Again, this isn't tried on a normal heatriser as yet and, almost certainly, it won't work the same on a J-tube just because that doesn't employ port restrictions.
During summer 2015 I attended a workshop in Warsaw. Among other things, we built a bare batch box rocket core for demonstration purposes. During the week this was fired repeatedly and one evening, while the flames were peeping out the riser someone asked whether this could be resolved by adding a longer riser. So we placed one meter (3.28') on top of the riser and refilled the thing. Within minutes the flames peeped out again. So we prepared two other lengths of pipe and kicked off the first. And placed the double length on the riser, only to see the flames coming out again. Long story short: even three lengths of pipe couldn't stop the flames to come out.
A barrel or two over the riser do produce resistance, no doubt about but I don't know how much. Based on the DSR2 and now the DSR1/Vortex experiments, I'd think an end port could be a solution. This is a lid on the top of the riser, with a hole in the middle that is 5% or 10% larger than the riser port. The overall effect is that the end port limits the maximum gas velocity in the riser port, or so it seems. Too small end port means the system is getting very sluggish and too wide it is prone to overfuel again.
Disclamer: I didn't try this myself on a bog standard batchrocket nor I know about anyone else who did. The idea came along just here and now.
fraser stewart wrote:My system is a 15cm diameter heat riser. based on the sketch up model dimensions you so generously made available.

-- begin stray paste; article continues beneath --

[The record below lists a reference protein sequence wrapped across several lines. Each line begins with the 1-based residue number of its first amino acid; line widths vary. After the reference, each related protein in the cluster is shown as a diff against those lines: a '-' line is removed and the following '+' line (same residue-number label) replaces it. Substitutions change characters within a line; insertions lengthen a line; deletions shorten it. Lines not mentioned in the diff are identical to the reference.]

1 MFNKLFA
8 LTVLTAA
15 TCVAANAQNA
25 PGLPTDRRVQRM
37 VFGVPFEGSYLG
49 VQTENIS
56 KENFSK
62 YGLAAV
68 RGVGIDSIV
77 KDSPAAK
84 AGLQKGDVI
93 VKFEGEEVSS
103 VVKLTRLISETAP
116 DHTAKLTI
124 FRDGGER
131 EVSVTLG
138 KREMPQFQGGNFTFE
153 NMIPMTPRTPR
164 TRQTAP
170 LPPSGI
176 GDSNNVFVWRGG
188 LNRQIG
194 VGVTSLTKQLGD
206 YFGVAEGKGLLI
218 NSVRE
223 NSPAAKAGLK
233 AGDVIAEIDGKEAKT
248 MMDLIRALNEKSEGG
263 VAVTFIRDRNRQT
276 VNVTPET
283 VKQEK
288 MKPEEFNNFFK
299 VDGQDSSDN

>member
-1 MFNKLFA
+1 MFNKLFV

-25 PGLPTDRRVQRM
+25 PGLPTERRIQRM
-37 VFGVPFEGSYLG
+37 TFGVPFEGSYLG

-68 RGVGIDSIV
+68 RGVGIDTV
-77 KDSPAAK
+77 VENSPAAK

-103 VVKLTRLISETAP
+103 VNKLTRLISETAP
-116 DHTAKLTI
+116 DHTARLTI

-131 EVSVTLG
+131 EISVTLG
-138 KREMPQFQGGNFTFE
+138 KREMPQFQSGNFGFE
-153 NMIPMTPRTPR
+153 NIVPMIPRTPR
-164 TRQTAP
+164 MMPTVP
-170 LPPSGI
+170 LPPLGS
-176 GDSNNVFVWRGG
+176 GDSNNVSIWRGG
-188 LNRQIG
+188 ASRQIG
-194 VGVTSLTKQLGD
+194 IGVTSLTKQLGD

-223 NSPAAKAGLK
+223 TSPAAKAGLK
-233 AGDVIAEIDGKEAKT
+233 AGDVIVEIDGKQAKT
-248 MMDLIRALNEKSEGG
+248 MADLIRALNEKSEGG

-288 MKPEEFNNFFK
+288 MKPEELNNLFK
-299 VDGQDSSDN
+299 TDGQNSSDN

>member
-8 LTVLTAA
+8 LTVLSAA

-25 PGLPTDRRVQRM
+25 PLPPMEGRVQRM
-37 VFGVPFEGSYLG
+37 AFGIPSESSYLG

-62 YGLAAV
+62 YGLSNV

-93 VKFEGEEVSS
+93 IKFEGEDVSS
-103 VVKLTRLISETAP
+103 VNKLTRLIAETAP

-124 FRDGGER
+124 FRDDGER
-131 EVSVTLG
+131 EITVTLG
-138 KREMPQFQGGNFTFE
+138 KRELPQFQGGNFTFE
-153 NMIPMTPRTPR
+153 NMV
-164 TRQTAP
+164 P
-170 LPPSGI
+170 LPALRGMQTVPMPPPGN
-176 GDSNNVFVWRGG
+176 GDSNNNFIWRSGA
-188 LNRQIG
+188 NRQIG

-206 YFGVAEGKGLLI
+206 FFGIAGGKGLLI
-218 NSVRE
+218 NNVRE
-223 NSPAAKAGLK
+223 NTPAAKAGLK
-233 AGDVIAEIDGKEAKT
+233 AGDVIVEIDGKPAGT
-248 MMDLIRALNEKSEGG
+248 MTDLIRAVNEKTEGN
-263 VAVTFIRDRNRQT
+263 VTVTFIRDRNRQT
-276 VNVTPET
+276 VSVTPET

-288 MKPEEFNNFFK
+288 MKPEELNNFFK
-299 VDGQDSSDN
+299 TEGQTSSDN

according to you message, I would need 200% 15cm, i.e 30cm about the heat riser to the top of the tank (pictured in red)
Is that correct?
Yes, it is but very roughly, it's better done with a simple formula. To start with, imagine the top gap as a ring above the riser, diameter equal to the riser. The surface area of that ring should be at least 200% of the riser's cross section area. For a 15 cm system this is 177 cm², multiplied by two is 354 cm². This last number divided by the riser's diameter will give you the height of the ring, in this case 23.6 cm. So 30 cm is plenty of space for the gases to change 180º course.
fraser stewart wrote:"The T behind the 1st barrel is a double friction point, in the sense it's a 90º bend but also the closed end of the T. In that end is a weak vacuum, slowing down the stream.
And last but certainly not the least: it would be much, much better to have that 2nd barrel coupled to the 1st without an intermediate stove pipe in between. OR, just assuming this might be impossible for whatever reason, just a straight pipe of a much larger diameter. When completely open to each other, those barrels will act like one larger bell of a funny shape. "
so dont use a pipe of 15cm, but something much larger and connect my bench directly to the tank (pictured in red)
Yes, that's correct. The result being a much smoother running heater. By the way, your second picture indicates a 5 cm top gap which is clearly much too cramped.
Fraser, I suspect there's a flaw in the prototype you've built so far. In order to maintain a good gas flow one need to provide lots of space for every change in direction. 150% of system size for a 90º bend, 200% for a 180º bend. The reasoning is this: friction is killing the gas flow which is absolute necessary for the correct functioning of the afterburner.
It's unclear what system size you have there, but to name a few pinched spots: the space above the riser, known as the top gap.
You don't show any picture of the front, but I think the core is placed reasonably low. In case the core is too close (just a couple of inches) to the back wall of the barrel this will be in combination with the 80º direction change another pinch point.
The T behind the 1st barrel is a double friction point, in the sense it's a 90º bend but also the closed end of the T. In that end is a weak vacuum, slowing down the stream.
And last but certainly not the least: it would be much, much better to have that 2nd barrel coupled to the 1st without an intermediate stove pipe in between. OR, just assuming this might be impossible for whatever reason, just a straight pipe of a much larger diameter. When completely open to each other, those barrels will act like one larger bell of a funny shape.